Asia started in red this morning in line where the US and European markets ended last week. Disappointing corporate earnings from General Electric and McDonalds, along with steep fall in oil prices and increased worries on Europe’s dept crisis, influenced market sentiments. Negative sentiments are once again prevailing at when a new trading week opens in Asia. Numbers for Japanese exports, a key driver of the world’s third-biggest economy, saw a sharp fall impacting the MSCI-index of Asia-Pacific shares which fell 0,6 percent. Also Korea and Australia are down.
The result season is continuing in the United States this week with Facebook, Yahoo and Apple ready to present third quarterly results. First out is Facebook on Tuesday. Google, Microsoft and Intel disappointed investors last week. That turned around the positive trend we have seen in the stock markets since the Federal Reserve and European Central Bank’s decisions for monetary easing. The outcome of the forthcoming US presidential elections are also weighing in on investor’s sentiments encouraging profit taking and sitting on the fence.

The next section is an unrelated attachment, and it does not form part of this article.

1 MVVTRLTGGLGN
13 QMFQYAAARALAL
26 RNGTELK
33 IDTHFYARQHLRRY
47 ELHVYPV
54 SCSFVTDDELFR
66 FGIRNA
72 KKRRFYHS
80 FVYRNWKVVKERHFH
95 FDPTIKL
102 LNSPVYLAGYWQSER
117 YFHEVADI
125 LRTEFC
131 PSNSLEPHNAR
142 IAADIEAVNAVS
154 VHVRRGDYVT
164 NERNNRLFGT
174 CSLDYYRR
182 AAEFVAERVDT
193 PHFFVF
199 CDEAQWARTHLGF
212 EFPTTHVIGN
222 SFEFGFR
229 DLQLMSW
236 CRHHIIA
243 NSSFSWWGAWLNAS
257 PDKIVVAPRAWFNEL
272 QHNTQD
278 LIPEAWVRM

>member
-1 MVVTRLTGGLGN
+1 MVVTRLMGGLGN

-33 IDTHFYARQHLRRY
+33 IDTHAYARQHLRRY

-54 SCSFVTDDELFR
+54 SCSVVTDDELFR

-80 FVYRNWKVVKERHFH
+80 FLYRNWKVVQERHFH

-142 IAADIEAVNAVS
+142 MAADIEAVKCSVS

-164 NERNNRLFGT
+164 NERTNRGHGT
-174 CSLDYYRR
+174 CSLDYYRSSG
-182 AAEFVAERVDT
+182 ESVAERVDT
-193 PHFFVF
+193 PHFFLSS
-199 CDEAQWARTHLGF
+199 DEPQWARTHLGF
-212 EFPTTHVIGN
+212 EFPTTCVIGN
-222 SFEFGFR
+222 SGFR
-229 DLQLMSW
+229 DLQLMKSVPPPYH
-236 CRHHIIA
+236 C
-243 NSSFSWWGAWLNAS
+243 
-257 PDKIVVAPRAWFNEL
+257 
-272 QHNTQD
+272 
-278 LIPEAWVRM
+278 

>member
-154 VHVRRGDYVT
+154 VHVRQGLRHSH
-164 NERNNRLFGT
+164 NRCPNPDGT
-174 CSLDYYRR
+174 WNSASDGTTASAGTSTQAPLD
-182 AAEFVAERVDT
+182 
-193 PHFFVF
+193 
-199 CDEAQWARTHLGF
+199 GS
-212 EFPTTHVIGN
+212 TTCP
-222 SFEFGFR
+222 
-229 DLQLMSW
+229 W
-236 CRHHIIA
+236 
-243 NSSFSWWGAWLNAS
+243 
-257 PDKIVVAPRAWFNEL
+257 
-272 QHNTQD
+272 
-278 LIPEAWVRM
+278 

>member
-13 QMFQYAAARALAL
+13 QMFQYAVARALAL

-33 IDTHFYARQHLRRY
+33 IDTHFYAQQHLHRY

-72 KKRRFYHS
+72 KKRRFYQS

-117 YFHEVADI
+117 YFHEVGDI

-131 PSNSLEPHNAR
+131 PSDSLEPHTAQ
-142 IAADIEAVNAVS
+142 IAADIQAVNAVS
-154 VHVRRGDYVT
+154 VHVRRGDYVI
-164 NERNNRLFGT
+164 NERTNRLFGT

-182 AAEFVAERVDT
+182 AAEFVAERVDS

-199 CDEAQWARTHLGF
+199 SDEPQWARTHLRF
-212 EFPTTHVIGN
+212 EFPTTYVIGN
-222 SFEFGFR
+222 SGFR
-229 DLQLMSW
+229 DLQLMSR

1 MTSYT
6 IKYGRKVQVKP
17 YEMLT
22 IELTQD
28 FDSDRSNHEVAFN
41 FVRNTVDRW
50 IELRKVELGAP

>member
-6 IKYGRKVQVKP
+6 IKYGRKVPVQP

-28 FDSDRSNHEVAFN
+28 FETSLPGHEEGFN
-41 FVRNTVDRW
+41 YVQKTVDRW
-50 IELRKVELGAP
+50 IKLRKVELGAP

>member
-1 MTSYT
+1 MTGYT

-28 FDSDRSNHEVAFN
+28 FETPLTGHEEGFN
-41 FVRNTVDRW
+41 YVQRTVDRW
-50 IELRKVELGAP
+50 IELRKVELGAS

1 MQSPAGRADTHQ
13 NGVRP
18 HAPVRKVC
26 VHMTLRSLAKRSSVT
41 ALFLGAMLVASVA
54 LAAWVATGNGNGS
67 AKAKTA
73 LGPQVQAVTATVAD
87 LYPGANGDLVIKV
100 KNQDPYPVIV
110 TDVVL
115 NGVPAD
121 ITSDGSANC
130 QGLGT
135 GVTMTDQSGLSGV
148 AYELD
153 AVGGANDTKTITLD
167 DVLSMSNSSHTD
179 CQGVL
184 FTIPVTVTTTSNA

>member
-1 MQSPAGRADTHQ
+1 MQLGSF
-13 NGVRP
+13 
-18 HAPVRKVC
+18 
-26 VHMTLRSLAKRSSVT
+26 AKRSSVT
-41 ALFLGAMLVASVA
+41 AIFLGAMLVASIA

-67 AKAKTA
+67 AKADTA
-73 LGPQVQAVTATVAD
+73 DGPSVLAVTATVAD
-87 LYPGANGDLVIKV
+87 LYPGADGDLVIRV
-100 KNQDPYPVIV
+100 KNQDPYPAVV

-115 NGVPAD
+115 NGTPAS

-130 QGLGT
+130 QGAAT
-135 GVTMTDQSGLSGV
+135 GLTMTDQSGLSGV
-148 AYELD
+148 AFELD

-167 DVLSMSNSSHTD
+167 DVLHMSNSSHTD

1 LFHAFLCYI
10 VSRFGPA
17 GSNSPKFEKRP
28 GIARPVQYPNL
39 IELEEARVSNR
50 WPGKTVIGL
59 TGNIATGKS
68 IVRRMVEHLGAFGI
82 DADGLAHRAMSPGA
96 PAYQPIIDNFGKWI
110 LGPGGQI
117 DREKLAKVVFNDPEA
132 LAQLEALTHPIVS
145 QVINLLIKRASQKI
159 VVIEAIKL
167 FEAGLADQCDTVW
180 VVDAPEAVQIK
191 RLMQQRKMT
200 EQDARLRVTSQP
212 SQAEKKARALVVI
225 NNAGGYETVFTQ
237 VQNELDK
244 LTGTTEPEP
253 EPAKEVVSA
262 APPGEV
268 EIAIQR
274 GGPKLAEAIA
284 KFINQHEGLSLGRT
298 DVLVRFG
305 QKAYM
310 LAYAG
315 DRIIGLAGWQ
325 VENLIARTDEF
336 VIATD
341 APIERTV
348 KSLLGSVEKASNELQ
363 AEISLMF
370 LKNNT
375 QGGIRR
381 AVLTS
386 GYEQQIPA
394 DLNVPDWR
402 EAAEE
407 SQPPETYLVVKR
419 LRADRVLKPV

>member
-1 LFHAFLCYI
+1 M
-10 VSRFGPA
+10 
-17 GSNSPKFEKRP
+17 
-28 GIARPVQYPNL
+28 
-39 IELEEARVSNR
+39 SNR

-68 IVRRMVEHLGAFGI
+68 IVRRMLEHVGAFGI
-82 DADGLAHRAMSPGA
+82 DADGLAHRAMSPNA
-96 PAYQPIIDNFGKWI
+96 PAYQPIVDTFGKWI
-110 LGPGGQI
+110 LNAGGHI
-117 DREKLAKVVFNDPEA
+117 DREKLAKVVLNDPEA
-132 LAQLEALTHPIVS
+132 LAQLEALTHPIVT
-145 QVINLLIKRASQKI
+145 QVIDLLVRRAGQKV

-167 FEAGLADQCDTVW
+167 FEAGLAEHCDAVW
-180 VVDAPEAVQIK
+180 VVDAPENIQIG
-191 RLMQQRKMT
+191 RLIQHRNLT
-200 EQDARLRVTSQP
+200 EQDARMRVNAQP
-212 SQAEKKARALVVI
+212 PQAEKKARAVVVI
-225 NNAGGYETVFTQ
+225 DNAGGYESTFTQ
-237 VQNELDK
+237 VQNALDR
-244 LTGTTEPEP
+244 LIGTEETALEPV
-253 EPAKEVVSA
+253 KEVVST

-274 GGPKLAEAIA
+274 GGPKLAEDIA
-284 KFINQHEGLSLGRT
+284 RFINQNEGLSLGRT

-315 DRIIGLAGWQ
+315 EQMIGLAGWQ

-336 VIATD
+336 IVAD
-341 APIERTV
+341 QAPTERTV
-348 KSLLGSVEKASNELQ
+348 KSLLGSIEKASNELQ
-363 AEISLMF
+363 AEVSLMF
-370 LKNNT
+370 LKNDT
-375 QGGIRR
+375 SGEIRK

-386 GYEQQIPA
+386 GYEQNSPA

The euro is resilient despite mixed signal from the euro zone over the progress of its three years debt crisis. Euro/USD is trading 0,3 percent up at 1.3046. The final outcome of the Spanish municipal elections which is regarded a test on the government’s austerity policies, are not final. Japanese yen continues to fall. USD/JPY is at 79,50 with the yen 0,3 % weaker. Brent crude has recovered from its bottom close to USD 110 a barrel trading at 110,85. Precious metals that fall steeply last week have recovered somewhat this morning. Gold is at 1726 up from 171. Silver is trading at 32,30, one percent up from bottom levels seen on Friday.
The rating agency Standard and Poor raised over the weekend question marks whether the last Chinese GDP numbers of 7,4% economic growth have been politically manipulated? The real figures were presumed to be closer to 6,5 %. Some analysts see this as part of the Chinese bashing; which has been “popular” in some American political circles lately. From Beijing there is news that Chinese top leaders have asked policy think-tanks to present the most ambitious economic reform proposals for decades. The proposals shall contain to curb the power of state companies and open for bigger discretionary freedom to set interest rates and the value of the Yuan currency.
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